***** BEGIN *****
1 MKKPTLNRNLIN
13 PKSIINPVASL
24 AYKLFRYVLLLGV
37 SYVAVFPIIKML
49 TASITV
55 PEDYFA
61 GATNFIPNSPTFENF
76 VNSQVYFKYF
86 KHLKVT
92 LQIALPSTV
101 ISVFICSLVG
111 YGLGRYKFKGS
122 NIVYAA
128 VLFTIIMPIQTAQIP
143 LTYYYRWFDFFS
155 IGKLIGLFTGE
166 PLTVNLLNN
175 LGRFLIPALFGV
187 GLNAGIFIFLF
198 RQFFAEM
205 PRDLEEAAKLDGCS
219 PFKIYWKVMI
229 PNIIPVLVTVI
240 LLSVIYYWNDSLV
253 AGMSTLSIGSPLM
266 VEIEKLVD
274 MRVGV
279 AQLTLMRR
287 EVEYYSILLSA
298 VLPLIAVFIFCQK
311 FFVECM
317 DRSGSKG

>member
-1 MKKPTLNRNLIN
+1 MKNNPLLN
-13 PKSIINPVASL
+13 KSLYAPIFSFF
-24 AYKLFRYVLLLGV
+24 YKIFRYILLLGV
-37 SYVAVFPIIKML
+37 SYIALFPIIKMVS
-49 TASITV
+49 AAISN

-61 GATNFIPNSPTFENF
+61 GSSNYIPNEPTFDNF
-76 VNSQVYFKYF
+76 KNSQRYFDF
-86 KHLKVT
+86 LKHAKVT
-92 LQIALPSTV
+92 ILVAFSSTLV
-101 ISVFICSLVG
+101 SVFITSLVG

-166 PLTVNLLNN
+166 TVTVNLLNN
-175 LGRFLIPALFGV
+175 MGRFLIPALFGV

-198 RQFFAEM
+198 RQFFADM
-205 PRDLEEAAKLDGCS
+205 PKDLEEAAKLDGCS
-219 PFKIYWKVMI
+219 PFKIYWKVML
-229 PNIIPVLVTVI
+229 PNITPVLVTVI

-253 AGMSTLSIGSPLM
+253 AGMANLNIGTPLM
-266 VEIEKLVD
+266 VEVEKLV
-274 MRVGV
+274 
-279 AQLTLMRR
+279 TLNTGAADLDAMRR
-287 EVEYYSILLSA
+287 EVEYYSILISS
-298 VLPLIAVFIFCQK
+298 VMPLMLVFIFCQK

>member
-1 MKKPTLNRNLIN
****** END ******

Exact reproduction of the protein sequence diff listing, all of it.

1 MKKPTLNRNLIN
13 PKSIINPVASL
24 AYKLFRYVLLLGV
37 SYVAVFPIIKML
49 TASITV
55 PEDYFA
61 GATNFIPNSPTFENF
76 VNSQVYFKYF
86 KHLKVT
92 LQIALPSTV
101 ISVFICSLVG
111 YGLGRYKFKGS
122 NIVYAA
128 VLFTIIMPIQTAQIP
143 LTYYYRWFDFFS
155 IGKLIGLFTGE
166 PLTVNLLNN
175 LGRFLIPALFGV
187 GLNAGIFIFLF
198 RQFFAEM
205 PRDLEEAAKLDGCS
219 PFKIYWKVMI
229 PNIIPVLVTVI
240 LLSVIYYWNDSLV
253 AGMSTLSIGSPLM
266 VEIEKLVD
274 MRVGV
279 AQLTLMRR
287 EVEYYSILLSA
298 VLPLIAVFIFCQK
311 FFVECM
317 DRSGSKG

>member
-1 MKKPTLNRNLIN
+1 MKNNPLLN
-13 PKSIINPVASL
+13 KSLYAPIFSFF
-24 AYKLFRYVLLLGV
+24 YKIFRYILLLGV
-37 SYVAVFPIIKML
+37 SYIALFPIIKMVS
-49 TASITV
+49 AAISN

-61 GATNFIPNSPTFENF
+61 GSSNYIPNEPTFDNF
-76 VNSQVYFKYF
+76 KNSQRYFDF
-86 KHLKVT
+86 LKHAKVT
-92 LQIALPSTV
+92 ILVAFSSTLV
-101 ISVFICSLVG
+101 SVFITSLVG

-166 PLTVNLLNN
+166 TVTVNLLNN
-175 LGRFLIPALFGV
+175 MGRFLIPALFGV

-198 RQFFAEM
+198 RQFFADM
-205 PRDLEEAAKLDGCS
+205 PKDLEEAAKLDGCS
-219 PFKIYWKVMI
+219 PFKIYWKVML
-229 PNIIPVLVTVI
+229 PNITPVLVTVI

-253 AGMSTLSIGSPLM
+253 AGMANLNIGTPLM
-266 VEIEKLVD
+266 VEVEKLV
-274 MRVGV
+274 
-279 AQLTLMRR
+279 TLNTGAADLDAMRR
-287 EVEYYSILLSA
+287 EVEYYSILISS
-298 VLPLIAVFIFCQK
+298 VMPLMLVFIFCQK

>member
-1 MKKPTLNRNLIN